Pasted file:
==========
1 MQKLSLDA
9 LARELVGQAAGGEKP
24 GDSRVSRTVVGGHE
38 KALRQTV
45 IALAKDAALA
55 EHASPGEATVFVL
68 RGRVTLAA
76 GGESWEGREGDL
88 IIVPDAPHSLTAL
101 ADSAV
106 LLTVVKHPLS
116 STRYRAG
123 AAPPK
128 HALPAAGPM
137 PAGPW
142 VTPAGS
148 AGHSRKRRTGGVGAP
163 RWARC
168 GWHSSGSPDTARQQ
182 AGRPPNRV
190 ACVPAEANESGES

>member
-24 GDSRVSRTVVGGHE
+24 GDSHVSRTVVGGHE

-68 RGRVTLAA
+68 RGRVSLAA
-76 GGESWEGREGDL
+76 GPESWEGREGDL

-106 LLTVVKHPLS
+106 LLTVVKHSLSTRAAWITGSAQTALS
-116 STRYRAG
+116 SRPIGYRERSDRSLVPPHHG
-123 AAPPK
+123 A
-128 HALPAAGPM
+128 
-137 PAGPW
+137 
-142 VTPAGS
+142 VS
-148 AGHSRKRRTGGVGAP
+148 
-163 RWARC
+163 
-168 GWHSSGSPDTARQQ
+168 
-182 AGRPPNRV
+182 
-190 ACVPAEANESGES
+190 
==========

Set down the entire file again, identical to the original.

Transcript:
1 MQKLSLDA
9 LARELVGQAAGGEKP
24 GDSRVSRTVVGGHE
38 KALRQTV
45 IALAKDAALA
55 EHASPGEATVFVL
68 RGRVTLAA
76 GGESWEGREGDL
88 IIVPDAPHSLTAL
101 ADSAV
106 LLTVVKHPLS
116 STRYRAG
123 AAPPK
128 HALPAAGPM
137 PAGPW
142 VTPAGS
148 AGHSRKRRTGGVGAP
163 RWARC
168 GWHSSGSPDTARQQ
182 AGRPPNRV
190 ACVPAEANESGES

>member
-24 GDSRVSRTVVGGHE
+24 GDSHVSRTVVGGHE

-68 RGRVTLAA
+68 RGRVSLAA
-76 GGESWEGREGDL
+76 GPESWEGREGDL

-106 LLTVVKHPLS
+106 LLTVVKHSLSTRAAWITGSAQTALS
-116 STRYRAG
+116 SRPIGYRERSDRSLVPPHHG
-123 AAPPK
+123 A
-128 HALPAAGPM
+128 
-137 PAGPW
+137 
-142 VTPAGS
+142 VS
-148 AGHSRKRRTGGVGAP
+148 
-163 RWARC
+163 
-168 GWHSSGSPDTARQQ
+168 
-182 AGRPPNRV
+182 
-190 ACVPAEANESGES
+190 